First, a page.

Night Mode on the iPhone 11 Pro

In my iPhone 11 Pro Diary pieces to date, there’s been one consistent theme: it’s all about the cameras. In particular, I wanted to know whether the combination of ultra-wide-angle lens and Night Mode might enable the iPhone to serve as the only camera I need when traveling?

Friday night gave me a few minutes to play around with Night Mode. We were on our way home from the theatre, so these are just a few very quick snapshots, but they give a decent initial sense of how well the Night Mode copes late at night…

I can give you the bottom line in a few bullet points:

  • The iPhone 11 is massively better at most night shots than the iPhone X
  • But there is an apparent exception
  • It doesn’t replace a dedicated camera
  • But it does the job well enough for online viewing
  • Though there is one glaring omission

So, let’s get into the details…

Night Mode is a massive improvement

Almost all of the sample shots, comparing the iPhone 11 against the iPhone X were, if you’ll excuse the pun, night and day different.

Here’s a shot of the Thames on the iPhone X:


And here’s the same shot with the iPhone 11 Pro:


Even at web size, you can see some immediate differences. For example, look at the reflections of the lights in the water. Night Mode has pulled out more light, but also more color. All of the shadow areas have more detail.

But what’s equally impressive is preservation of the highlights in the iPhone 11 shot. Look in the 100% crops below at the dome of St Paul’s Cathedral (beneath the moon) and the National Theatre (blue-lit building, on the right). The iPhone X shots (top) have blown highlights, the iPhone 11 Pro ones don’t.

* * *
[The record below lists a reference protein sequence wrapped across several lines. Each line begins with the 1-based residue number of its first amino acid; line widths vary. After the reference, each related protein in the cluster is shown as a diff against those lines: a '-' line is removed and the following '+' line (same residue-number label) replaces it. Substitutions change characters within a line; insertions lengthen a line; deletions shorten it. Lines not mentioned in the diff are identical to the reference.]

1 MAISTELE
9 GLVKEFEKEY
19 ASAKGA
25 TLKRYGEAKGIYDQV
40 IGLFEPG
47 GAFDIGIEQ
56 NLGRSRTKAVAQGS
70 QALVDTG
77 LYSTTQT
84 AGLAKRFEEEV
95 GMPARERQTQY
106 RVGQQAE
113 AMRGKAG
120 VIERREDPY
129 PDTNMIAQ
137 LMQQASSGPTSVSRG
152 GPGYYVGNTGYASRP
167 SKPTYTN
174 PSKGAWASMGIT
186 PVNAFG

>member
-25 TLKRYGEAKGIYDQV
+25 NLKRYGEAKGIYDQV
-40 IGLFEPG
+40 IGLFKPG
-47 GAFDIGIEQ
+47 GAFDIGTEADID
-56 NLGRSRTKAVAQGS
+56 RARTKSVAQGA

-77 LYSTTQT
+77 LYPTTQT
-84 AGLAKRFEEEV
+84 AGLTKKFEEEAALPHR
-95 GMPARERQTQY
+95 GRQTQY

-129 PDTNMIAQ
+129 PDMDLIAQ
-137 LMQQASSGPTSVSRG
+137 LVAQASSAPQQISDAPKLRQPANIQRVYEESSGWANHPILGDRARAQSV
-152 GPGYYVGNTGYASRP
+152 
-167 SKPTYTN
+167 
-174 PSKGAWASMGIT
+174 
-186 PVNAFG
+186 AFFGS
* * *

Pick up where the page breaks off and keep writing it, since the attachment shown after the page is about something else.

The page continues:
More on 100% crops shortly.

In this next pair, look at the shadow detail on the dolphin and the highlight detail on the side of the tower (iPhone X left).


In this next pair (iPhone X top), look at the shadow detail on the footway, left, and the lit area of the building above it.



Here, the shadow difference is what jumps out, but check out the highlights on the tower wall, and the lights on Tower Bridge.



Beneath the bridge, the difference in the shadow area is obvious, but check out also the highlights in the office windows.



I could go on, but you get the idea.


But there is an apparent exception

I mentioned in my review of night photography apps that there is one downside from sucking in every available photon from a scene, and that’s when shooting through double-glazed glass. Internal reflections which are almost invisible in a typical shot can become distracting in an enhanced one.

In the case of the iPhone 11, the impact of these reflections is so dramatic that it ruins the shot (iPhone X shot top).



That was with the phone up against the glass – but of course, the iPhone 11 design makes it much harder to ensure the lens is 100% flat against the glass. I’ll do some more experimenting with this over the next few days, and report back in the next update.

It doesn’t replace a dedicated camera

Let’s take another 100% crop of that first river shot:


Now let’s compare it to a night shot taken with my Nikon D3, a now rather elderly DSLR, as a 30-second manual exposure. First the complete shot:


Then the 100% crop:

sanfrancisco-115 crop

Now side-by-side 100% crops:


Look particularly at the sky – lots of visible noise in the iPhone shot, silky-smooth in the D3 one.